Johnson v. United States - Oral Argument - November 05, 2014

Johnson v. United States

Media for Johnson v. United States

Audio Transcription for Opinion Announcement - June 26, 2015 in Johnson v. United States
Audio Transcription for Oral Reargument - April 20, 2015 in Johnson v. United States

Audio Transcription for Oral Argument - November 05, 2014 in Johnson v. United States

John G. Roberts, Jr.:

We will hear argument next in Case 13-7120, Samuel Johnson v. United States.

Ms. Menendez.

Katherine M. Menendez:

Mr. Chief Justice, and may it please the Court:

Mere possession of a short-barreled shotgun is not a violent felony within the definition of the Armed Career Criminal Act's residual clause because it is neither similar in the degree of risk nor similar in kind to the enumerated offenses set forth in the language that immediately precedes that clause.

And this Court has repeatedly held that those enumerated offenses provide important both qualitative and quantitative parameters to lower courts in examining whether a particular predicate offense counts as a violent felony.

Just 6 years ago in Begay, this Court made clear that the enumerated offenses must be similar -- I'm sorry, a question predicate offense must be similar in kind to one of the enumerated offenses as well as similar in degree of risk.

And when that proper framework is applied to the question of mere possession of a short-barreled shotgun, it satisfies neither test.

Ruth Bader Ginsburg:

Should the Court -- should the Court take into account that in the sentencing guidelines possession of a short-barreled shotgun is ranked under career, is under the career offenses?

Katherine M. Menendez:

Your Honor, in Guideline Amendment 674 in 2004, which Your Honor asks about, the Sentencing Commission included mere possession of an unregistered short-barreled shotgun or possession of a short-barreled shotgun as a crime of violence.

But it did not do so after an examination of the empirical data or an assessment of the pool of data that gives us great confidence in the Sentencing Commission's decisions.

In marked contrast, Your Honor, in 1991, when the Sentencing Commission adopted Amendment 433 that concluded that being a felon in possession of a firearm should not count as a crime of violence under the guidelines, it reached that conclusion after an extensive examination of empirical data.

The difference between the adoption of those two amendments highlights the reason that the Sentencing Commission's decision on this point does not deserve deference in this case.

An additional consideration, Your Honor, is that in making that decision in 2004, the Sentencing Commission was not anticipating the guidance that this Court provided in James, Begay, Chambers, and Sykes, and it doesn't engage in any of the proper analysis.

So whether we look at it as the Sentencing Commission not serving their traditional role as factfinders and the keepers of empirical data or whether we acknowledge the fact that it preceded very important guidance from this Court, I don't think it controls this Court's decision.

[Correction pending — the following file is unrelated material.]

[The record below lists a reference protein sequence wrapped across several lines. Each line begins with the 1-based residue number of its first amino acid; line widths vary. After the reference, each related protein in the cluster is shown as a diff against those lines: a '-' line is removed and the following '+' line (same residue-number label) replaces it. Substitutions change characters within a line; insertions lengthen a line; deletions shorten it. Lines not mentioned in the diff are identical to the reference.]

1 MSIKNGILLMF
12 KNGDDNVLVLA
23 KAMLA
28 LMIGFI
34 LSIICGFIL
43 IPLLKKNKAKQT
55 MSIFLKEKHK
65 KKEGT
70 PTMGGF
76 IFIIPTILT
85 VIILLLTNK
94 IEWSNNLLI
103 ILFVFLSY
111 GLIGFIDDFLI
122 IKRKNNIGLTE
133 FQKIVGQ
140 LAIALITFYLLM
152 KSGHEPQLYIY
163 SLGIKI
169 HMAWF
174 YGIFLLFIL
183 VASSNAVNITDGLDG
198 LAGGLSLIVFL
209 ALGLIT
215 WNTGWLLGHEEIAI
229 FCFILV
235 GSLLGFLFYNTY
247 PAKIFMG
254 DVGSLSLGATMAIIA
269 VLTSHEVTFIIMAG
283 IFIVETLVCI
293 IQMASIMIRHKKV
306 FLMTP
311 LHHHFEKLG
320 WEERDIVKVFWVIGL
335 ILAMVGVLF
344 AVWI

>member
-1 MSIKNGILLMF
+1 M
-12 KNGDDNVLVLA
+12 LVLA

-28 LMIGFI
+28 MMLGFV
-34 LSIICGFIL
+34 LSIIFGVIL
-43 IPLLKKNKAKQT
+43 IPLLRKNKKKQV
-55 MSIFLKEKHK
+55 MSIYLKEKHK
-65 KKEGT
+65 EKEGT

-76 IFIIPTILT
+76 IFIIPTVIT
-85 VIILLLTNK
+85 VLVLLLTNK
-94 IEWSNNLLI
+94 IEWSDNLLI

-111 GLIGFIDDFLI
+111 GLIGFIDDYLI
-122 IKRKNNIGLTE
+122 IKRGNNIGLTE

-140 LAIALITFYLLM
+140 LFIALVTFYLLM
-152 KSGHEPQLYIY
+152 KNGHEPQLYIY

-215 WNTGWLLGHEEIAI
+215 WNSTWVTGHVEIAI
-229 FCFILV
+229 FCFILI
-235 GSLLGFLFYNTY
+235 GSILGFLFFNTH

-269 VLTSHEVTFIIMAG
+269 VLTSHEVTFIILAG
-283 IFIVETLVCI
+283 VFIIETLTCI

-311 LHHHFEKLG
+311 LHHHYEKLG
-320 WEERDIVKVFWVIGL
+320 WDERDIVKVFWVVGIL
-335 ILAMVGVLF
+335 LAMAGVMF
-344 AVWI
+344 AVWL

Sonia Sotomayor:

Is it--

Samuel A. Alito, Jr.:

Is it possible--

Sonia Sotomayor:

--I'm sorry.

Samuel A. Alito, Jr.:

--Is it possible for any possession offense to qualify as a violent felony?

Katherine M. Menendez:

Your Honor, I believe it would be possible for a very rare possession offense to qualify as a violent felony if the possession alone presents a serious potential risk of injury.

Respectfully, I believe the flaw with the other side's position in this case is their entire analysis is based not on the risk inherent in the mere possession, but on the risk inherent in committing a further violent crime with that weapon.

And so I believe that any mere possession of a firearm, including a short-barreled firearm, is not going to satisfy the definition.

Elena Kagan:

But if I understand the government's argument, it's that there's a very strong correlation between possession in this case and use for criminal purposes of a kind that clearly would pose a risk of -- of violent conduct and injury.

So are you saying that we never can take that kind of correlation into account, that possession crimes just have to be treated in a box, and we can't think about whether the possession of something increases the risk of use which then will pose a serious risk of injury?

Katherine M. Menendez:

Your -- Your Honor, my response is twofold.

First, although the government has asserted that correlation, they have not substantiated it in any way.

And there's no data before the Court that supports the claim that merely possessing a short-barreled shotgun is somehow connected with frequent or even regular use.

Elena Kagan:

So -- so that seems right, that it's a question to pose to the government.

It's like, what's in back of this correlation?

But is your argument, then, they haven't made their empirical case or even if they had lots of statistics, it still wouldn't be enough?

Katherine M. Menendez:

And that is correct, Your Honor.